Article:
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Relevance. Part four of a four-part series.

by Geoff Hart

Previously published as: Hart, G.J. 2003. Successful online presence: relevance (part four of four). http://www.techwr-l.com/techwhirl/magazine/usersadvocate/usersadvocate_relevance.html

Click here to read part 1 of this series.

Click here to read part 2 of this series.

Click here to read part 3 of this series.

Relevance means the ability of a site to present information that satisfies the visitor’s immediate needs. If it doesn’t meet those needs, then it’s (by definition) irrelevant to that visitor. Obviously, our goal in designing a site is to make its content as relevant as possible to visitors. The key to understanding what makes something relevant lies in recognizing that relevance is never a static, unchanging aspect of the content you provide: some things must change regularly and some must stay the same, but some may fall into both categories at different times. Knowing which information falls into each category, and when, can be tricky, since it relies on sound knowledge of the people who will be using your information and whose needs you’ll be satisfying. Unfortunately, those needs change, and if you thought the computer industry changes quickly, you haven’t been paying much attention to the people around you. It’s hard to think of anything as messy and unpredictable and ever-changing as people.

Given this unpredictability and mutability, learning how to cope with human visitors would seem to pose an insurmountable challenge when you’re trying to design a continuously relevant site. Fortunately, considering a few examples of each category of information can shed considerable light into the types of information you present and how to keep that information relevant.

One of my favorite oxymorons is the constancy of change. It’s certainly true that some things must change regularly to remain relevant. For investors, stock prices must be updated as instantly as feasible; for politicians and business executives, local and international news must keep up with the rapidly changing world; and for travelers, flight schedules and the weather forecast must be equally up to date. In each case, the content that you provide mimics that fact that the real world outside your Web site is changing, and that your site’s content must change to reflect the new state of the world.

On the other hand, some things rarely or never change. Dictionary entries change only slowly to reflect changes in word usage, the physical constants of the universe change only when the measurement tools used by physicists provide more precision (though there are a few exceptions), and reference manuals for programming languages remain mostly constant even when the languages acquire new features. When someone wants to look something up that they know hasn’t changed, such as your phone number or mailing address, constancy in your site’s content is a virtue.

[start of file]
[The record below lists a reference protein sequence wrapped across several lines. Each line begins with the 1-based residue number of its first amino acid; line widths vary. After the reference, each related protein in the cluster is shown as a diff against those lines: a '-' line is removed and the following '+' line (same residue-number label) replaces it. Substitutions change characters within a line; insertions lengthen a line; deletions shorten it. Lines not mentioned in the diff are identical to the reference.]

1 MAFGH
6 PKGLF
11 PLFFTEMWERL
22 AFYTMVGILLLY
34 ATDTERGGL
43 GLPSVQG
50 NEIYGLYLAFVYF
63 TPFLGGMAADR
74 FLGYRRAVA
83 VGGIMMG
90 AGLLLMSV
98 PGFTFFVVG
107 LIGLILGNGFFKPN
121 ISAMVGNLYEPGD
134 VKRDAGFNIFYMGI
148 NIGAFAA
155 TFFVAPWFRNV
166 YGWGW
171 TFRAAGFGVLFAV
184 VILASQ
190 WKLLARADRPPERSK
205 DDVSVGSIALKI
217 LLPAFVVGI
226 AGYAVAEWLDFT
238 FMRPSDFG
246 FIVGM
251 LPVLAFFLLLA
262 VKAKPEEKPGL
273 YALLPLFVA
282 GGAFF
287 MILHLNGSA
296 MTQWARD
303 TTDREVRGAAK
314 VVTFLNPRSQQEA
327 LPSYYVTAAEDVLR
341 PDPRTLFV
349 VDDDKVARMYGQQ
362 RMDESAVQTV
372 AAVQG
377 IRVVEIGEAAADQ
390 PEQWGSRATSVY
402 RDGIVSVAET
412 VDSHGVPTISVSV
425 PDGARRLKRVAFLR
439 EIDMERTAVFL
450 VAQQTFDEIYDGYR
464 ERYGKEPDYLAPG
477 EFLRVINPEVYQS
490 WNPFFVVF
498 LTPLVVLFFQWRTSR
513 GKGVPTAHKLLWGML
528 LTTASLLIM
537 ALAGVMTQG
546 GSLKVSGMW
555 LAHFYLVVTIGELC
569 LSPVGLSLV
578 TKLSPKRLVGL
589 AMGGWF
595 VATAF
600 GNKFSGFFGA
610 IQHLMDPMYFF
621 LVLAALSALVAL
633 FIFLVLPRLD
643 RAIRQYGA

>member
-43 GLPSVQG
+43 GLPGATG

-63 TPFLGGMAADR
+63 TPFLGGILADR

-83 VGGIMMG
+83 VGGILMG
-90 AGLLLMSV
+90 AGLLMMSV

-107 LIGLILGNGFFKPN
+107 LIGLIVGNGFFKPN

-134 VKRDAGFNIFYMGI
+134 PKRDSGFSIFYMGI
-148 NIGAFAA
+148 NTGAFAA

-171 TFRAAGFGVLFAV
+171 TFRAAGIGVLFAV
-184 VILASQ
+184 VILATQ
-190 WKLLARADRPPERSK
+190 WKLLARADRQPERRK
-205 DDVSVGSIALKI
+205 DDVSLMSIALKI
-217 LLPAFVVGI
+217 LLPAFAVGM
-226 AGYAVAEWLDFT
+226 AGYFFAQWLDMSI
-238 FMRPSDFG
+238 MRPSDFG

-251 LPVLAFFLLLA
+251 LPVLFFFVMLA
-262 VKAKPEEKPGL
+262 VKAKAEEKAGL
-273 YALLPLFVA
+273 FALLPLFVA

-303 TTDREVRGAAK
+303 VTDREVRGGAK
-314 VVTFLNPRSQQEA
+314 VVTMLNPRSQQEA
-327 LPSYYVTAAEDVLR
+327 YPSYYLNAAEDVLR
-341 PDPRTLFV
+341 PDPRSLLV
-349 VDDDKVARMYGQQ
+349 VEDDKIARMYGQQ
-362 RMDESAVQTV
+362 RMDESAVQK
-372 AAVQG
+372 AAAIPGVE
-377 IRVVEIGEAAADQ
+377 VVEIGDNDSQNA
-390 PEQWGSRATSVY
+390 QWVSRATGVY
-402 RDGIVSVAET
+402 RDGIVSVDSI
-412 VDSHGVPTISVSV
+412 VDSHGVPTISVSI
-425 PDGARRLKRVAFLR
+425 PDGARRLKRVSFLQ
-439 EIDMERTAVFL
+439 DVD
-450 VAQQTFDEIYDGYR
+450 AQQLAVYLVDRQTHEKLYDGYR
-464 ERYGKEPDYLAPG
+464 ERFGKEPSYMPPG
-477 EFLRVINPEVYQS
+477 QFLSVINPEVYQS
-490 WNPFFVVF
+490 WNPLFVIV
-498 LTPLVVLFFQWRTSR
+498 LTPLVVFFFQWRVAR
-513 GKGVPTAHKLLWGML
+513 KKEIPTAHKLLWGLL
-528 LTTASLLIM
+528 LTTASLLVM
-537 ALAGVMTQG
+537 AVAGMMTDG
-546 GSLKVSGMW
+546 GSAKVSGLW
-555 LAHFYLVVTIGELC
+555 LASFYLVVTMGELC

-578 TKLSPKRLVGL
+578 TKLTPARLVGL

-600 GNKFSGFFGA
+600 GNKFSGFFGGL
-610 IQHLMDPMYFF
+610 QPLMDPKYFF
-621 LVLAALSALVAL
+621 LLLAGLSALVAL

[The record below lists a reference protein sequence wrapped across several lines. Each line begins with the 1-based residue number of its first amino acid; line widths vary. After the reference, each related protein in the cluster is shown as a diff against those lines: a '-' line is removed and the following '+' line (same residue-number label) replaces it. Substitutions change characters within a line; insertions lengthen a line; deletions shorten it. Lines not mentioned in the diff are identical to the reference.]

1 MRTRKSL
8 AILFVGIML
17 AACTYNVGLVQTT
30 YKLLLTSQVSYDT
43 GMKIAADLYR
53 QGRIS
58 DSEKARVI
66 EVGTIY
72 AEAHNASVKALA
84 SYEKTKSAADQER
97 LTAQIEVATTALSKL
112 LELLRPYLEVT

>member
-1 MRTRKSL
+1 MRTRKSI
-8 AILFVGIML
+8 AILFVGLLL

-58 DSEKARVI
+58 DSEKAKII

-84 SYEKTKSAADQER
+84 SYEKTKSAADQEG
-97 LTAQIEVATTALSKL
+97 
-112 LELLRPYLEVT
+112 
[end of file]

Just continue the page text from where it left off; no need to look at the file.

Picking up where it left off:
Of course, some things require both change and constancy. The same site that lists minute-by-minute stock prices will generally also provide a historical record of stock prices so investors can gauge a potential investment’s track record. The same news channel that provides up-to-the-minute election coverage also preserves articles from throughout the year-long campaign that preceded the election to satisfy historians and those who will dissect the election results based on the events that led up to them. And scientists and farmers both need to know tomorrow’s weather and the weather trends for the past several years or decades so they can predict what will happen next year or even next decade.

Some things benefit from change, but don’t require it. Entertainment offers a fine example. Most of my generation still have vinyl records (LPs) or CDs of those records for music that was popular decades ago, and we keep returning happily to these songs—to the dismay of our children. That same process is hardly new; it’s amusing to imagine the generation of children after Mozart complaining about how dated his music had become. Yet even those who claim that rock and roll died in 1970 still find new bands and new music to keep them interested and to expand their musical horizons. The same is true of movies. Many of us have movies we rent time and again; for me, watching Monty Python and the Holy Grail was an annual post-exam ritual throughout university and that film remains an occasional nostalgic rental, yet this doesn’t stop me from keeping up with newer, equally entertaining films such as The Usual Suspects and Crouching Tiger, Hidden Dragon.

Confused yet? Don’t be. The key lies in understanding why your audience would want to come visit your site: what do they want that’s new, what do they want that’s comfortingly the same, and what things might fall into both categories? Once you know the answers to those questions, you can begin designing the site to match the nature of the information you'll provide to what you expect people to do with that information. Sometimes, understanding this relationship will suggest the most appropriate technologies (media) for your information. But even when the solutions to meeting those human needs prove to be technological, the needs remain human, and technology alone won’t meet those needs. You’ve got to have the human touch too.


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